March 13, 2016

Puerto Rico Primary (presumably)

March 15, 2016

Florida Primary
Illinois Primary
Missouri Primary

March 22, 2016

Arizona Primary
Idaho County Caucus
Utah Neighborhood Caucuses

March 26, 2016

Alaska Precinct / House District Caucuses
Hawaii Precinct Caucus
Washington Precinct Caucuses

April 1-15, 2016

Colorado District Assemblies/Conventions

April 5, 2016

Wisconsin Primary

April 9, 2016

Wyoming County Caucuses

April 26, 2016

Connecticut Primary
Delaware Primary
Maryland Primary
Pennsylvania Primary
Rhode Island Primary
New York Primary (presumably)

May 3, 2016

Indiana Primary

May 7, 2016

Guam Territorial Caucus (Party run primary) (presumably)

May 10, 2016

West Virginia Primary

May 17, 2016

Oregon Primary
Kentucky Primary (presumably)

May 21, 2016

Washington Congressional District Caucuses

June 7, 2016

California Primary
Montana Primary
North Dakota Legislative District Caucuses
New Jersey Primary
New Mexico Primary
South Dakota Primary (presumably)

June 14, 2016

District of Columbia Primary

November 8, 2016


As long as you followed the first step and registered to vote, your state will send out information about your voting location and what you need to bring to that location in order to vote.

I know this is tons of information and that it seems super complicated, it is set up that way on purpose. Those in power want you to react:

The powerful are banking on us acting this way. 

They know that the Millennial Generation is now the largest voting generation in History. They know that we have the ability to enact change in a way that has never been seen before and they are scared. 

This is our first chance to make the changes we want in government. I know it may be difficult to become involved but if we learn anything from our parents generation it should be that a lack of participation in politics only makes the system favor the wealthy and hurt the rest of us.

Let’s not make the same mistakes.

You can learn more about How to Vote here

No One Minds | Head Boy/Head Girl AU Dramione Fluff

This is AU “there was no Voldemort” fluff of the silliest sort.  There is no angst.  No war.  No misery beyond adolescent insecurity.  I’ll keep reblogging this post until I get to the end of Chapter 3, then start a new post for chapter 4.  At some point, I’ll port it to FFN.  You are the alpha reader(s) which means send suggestions/requests/corrections :)

Chapter 1 | Chapter 2 | Chapter 3 | Chapter 4 | Chapter 5

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anonymous asked:

I totally agree with you that every citizen and candidate should spend 95% of their waking life obsessing over racism and sexism so that the only things our country ever accomplishes are whiney blog posts and YouTube videos.

You’re right, maybe I should spend my time sending whiny anonymous messages to people instead :)


As promised, here’s a little taste of fall in NY21. The very best fall color was visible from the road, with orange, red and yellow popping from the otherwise still green mountainside in bold splotches. Even in the short time I was here, the colors grew more vibrant and widespread. The candidates will spend the next 39 days driving hundreds of miles in this massive district to give speeches and shake hands. And at least for the next couple of weeks it is going to be absolutely gorgeous.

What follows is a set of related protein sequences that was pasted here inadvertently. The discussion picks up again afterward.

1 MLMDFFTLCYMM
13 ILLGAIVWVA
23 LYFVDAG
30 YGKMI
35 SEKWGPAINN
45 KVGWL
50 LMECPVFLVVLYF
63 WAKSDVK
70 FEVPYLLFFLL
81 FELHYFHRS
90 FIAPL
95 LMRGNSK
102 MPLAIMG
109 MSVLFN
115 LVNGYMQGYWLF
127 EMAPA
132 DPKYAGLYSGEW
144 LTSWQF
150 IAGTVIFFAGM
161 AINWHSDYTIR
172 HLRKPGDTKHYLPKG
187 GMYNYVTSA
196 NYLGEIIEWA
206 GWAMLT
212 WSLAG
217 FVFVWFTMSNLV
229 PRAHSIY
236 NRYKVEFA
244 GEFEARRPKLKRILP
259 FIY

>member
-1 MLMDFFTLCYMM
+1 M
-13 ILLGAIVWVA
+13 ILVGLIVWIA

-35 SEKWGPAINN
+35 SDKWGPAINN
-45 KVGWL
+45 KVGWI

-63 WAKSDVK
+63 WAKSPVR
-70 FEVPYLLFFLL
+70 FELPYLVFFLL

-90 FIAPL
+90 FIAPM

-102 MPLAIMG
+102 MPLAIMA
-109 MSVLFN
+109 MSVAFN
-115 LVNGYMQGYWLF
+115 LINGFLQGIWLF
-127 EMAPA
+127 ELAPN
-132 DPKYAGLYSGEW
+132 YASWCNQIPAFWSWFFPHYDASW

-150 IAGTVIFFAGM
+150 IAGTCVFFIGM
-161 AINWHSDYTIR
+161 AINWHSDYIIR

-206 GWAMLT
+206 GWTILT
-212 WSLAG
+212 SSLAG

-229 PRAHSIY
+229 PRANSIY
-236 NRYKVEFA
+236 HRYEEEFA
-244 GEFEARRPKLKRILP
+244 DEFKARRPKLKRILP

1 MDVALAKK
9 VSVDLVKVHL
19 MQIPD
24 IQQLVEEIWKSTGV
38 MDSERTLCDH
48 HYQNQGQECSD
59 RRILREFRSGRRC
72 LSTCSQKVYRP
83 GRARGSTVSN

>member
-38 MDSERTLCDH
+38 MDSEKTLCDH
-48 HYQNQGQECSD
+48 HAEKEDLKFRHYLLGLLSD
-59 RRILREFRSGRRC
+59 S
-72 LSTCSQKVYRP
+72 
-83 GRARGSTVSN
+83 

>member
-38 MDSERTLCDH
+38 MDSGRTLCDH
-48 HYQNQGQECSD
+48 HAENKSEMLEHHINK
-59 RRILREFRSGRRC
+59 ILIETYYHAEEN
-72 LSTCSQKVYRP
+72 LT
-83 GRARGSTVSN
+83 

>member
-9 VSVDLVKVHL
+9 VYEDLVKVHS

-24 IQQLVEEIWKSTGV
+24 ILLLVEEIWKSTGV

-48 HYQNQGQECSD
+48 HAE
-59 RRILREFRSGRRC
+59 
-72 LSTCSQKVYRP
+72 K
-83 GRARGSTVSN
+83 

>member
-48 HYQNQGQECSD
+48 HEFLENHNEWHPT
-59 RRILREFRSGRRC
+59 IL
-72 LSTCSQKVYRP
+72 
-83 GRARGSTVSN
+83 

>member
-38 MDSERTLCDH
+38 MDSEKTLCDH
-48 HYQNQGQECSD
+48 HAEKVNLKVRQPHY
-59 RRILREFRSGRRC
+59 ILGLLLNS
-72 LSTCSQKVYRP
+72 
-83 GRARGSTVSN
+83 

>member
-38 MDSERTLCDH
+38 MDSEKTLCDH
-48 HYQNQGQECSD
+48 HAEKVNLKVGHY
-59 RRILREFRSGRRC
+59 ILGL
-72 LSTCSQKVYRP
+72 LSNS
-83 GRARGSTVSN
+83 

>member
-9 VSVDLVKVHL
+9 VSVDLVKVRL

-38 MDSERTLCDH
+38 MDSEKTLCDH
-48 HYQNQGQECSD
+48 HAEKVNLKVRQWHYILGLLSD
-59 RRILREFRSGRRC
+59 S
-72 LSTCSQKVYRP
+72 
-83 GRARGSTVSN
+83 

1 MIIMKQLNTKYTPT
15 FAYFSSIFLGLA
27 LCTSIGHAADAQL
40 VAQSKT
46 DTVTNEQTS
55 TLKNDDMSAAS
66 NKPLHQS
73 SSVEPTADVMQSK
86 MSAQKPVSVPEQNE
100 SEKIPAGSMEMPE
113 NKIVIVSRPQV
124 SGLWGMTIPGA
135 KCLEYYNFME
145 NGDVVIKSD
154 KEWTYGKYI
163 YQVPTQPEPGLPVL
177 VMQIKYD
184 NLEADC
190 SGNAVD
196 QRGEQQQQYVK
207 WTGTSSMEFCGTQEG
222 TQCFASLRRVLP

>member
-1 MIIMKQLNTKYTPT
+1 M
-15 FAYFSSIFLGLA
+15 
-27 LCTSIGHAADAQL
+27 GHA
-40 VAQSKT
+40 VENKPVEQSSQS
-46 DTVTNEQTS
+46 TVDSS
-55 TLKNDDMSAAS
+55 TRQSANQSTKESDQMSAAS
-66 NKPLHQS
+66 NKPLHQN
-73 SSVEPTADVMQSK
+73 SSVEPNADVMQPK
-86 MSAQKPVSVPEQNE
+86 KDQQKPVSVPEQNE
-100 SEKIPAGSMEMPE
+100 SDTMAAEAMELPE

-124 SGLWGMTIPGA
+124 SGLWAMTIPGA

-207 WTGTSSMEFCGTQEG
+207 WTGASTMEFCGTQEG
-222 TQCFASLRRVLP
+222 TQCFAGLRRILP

I have to get ready to fly home this morning, so I’ll leave the NPR On the Road Tumblr here for now. Thanks for joining me on this trip. The story airs Monday afternoon on All Things Considered (barring breaking news).

anonymous asked:

I am Canadian, can you explain to me the reason for the unending campaigns America seems to have. In Canada we have very limited campaigns of maybe a month or two and parties campaigning before an election is announced is seen as scandalous, but in America it seems like campaigning, especially for President, never ends

Here’s something I think about a lot: If you think the process seems interminable to you and me, think about what it must be like to be a candidate. 500 (or more!) days of endless grip-and-grins, long nights, old shirts, crappy pizza and instant coffee hurriedly gulped down in the back of an uncomfortable bus. And they’re the ones getting paid - what about the lowly intern, volunteering the best summers of her youth fetching coffee and food and papers for a long-shot chance at a low-level staffer job in the OEOB?

If it seems like Presidential campaigns are getting longer, well, it’s because they are. The answer to why is a little more complicated - but broadly speaking, it has a lot to do with the way that our national parties choose their candidates.

In the early half of the 20th Century, parties nominally chose their nominees at the national conventions in June. Images of “smoke-filled rooms” spring to mind, of corrupt elders deciding the future of their parties and indeed of the entire nation. But over the course of the century, the process began to democratize. As the above NYT article points out, John F Kennedy’s performance in 7 of the 16 Democratic primaries led to his being chosen as the nominee at the convention - not because he won the most delegates in the primaries, but because his performance convinced the party leaders that he was electable. Over the course of the second half of the century, more and more states began to hold primaries, until we reach the 50-state nomination contest we have today.